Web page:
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Federal building, courthouse in Martinsburg named after late federal Judge W. Craig Broadwater

October 28, 2011|By MATTHEW UMSTEAD | matthew.umstead@herald-mail.com
  • Reta Broadwater collects her thoughts as she talks about her son, the late Craig Broadwater, at a dedication of the W. Craig Broadwater Federal Building and Courthouse in Martinsburg. Behind her is a portrait of the Federal Judge.
By Ric Dugan/Staff Photographer

MARTINSBURG, W.Va. — The late federal Judge W. Craig Broadwater accomplished more in his 56 years than most people could imagine possible, U.S. Sen. Jay Rockefeller said Friday in a ceremony naming the federal building and courthouse in Martinsburg after the jurist.

"If you knew Craig Broadwater, you knew you had a front-row seat to the American Dream," Rockefeller, D. WVa., told more than 200 people gathered for the ceremony held in the federal courtroom where Broadwater presided for 10 years.

"He accomplished so much, but he did it by treating everyone with respect."

Broadwater died of complications from cancer in December 2006.

Rockefeller, who spearheaded the legislative effort to name the building at 217 W. King St. in Broadwater's honor, joined Chief Judge John Preston Bailey of the Northern District of West Virginia in the courtroom ceremony, which included remarks by Rep. Shelley Moore Capito, R-WVa., and retired Maj. Gen. Allen Tackett of the West Virginia National Guard.

"He's a perfect example of what you can do if you set your mind to it in this great world, in the country of America," said Tackett, whose voice cracked with emotion.

Broadwater's knowledge of special forces, counterintelligence and the law made him an "invaluable asset" to the United States in the global war on terror, Tackett said.

When deployed twice to Iraq, Broadwater played an "instrumental" role in the capture and proper handling of al Qaeda and other terrorist operatives while serving as a member of the West Virginia National Guard, he said.

Broadwater was promoted to brigadier general while serving on the federal bench in 2002.

Tackett recalled spending drill weekends together with Broadwater in the National Guard.

"There's a debate as to whether he was a better federal judge or a general,"  Tackett said. "Craig Broadwater was a renaissance man."

Bailey said he first met Broadwater while they were in law school at West Virginia University.

"He was a year behind me, but he was older," joked Bailey, who later called  Broadwater "just one helluva great guy."

Bailey said the naming ceremony and formal presentation of a portrait of Broadwater that now hangs in the courtroom was special.

Before Rockefeller spoke, Bailey recognized West Virginia Gov.-elect Earl Ray Tomblin, Attorney General Darrell McGraw and several federal and state jurists attending the ceremony, including 23rd Judicial Circuit Judge Gina M. Groh, who has been nominated to fill Broadwater's seat on the bench.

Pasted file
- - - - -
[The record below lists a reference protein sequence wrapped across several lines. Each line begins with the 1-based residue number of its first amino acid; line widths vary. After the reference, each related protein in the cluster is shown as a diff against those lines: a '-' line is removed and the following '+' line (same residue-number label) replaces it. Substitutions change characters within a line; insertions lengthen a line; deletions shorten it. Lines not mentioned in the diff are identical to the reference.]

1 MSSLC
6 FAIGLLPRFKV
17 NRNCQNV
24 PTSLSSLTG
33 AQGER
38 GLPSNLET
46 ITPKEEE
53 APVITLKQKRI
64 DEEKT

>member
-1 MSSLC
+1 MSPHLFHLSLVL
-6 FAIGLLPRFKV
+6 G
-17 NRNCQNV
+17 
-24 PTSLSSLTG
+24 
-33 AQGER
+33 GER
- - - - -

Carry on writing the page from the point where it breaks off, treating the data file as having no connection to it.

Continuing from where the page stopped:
"Hopefully, she will be confirmed by the Senate very soon," Bailey said as he looked over at Rockefeller, who smiled as those attending the ceremony broke out in laughter.

Broadwater's mother, who attended Friday's ceremony along with her son's widow, Chong, and their three grown children, thanked Rockefeller and Capito for making the honor possible.

"What made me more proud than anything was he never forgot his dad, (who) was a corporal in the Second World War," said Reta Broadwater. She said her son always kept his father's uniform with him at the federal building.

After she finished speaking, Reta Broadwater was presented with an American flag by members of the West Virginia Air National Guard 167th Airlift Wing Honor Guard.

The solemn unfurling and folding of the flag into a tri-corner shape in front of the family stirred tearful emotion among those who received special invitations to attend the ceremony in the second-floor courtroom.

To accommodate as many people as possible, a live video feed of the ceremony was broadcast in the federal magistrate courtroom on the first floor of the now named the W. Craig Broadwater Federal Building and U.S. Courthouse.

"It's a mouthful, but its a wonderful mouthful," said Rockefeller after noting Broadwater's vision was very much part of a major renovation of the building, which once housed the Martinsburg Post Office.

Rockefeller said Friday's ceremony came on the anniversary of a surprise party that was held five years ago to celebrate Broadwater's 10 years on the federal bench.

"So, in the end its bittersweet that we come together again today ... to honor not just those 10 years of his service, but the life and legacy that Craig Broadwater left with us," Rockefeller said.

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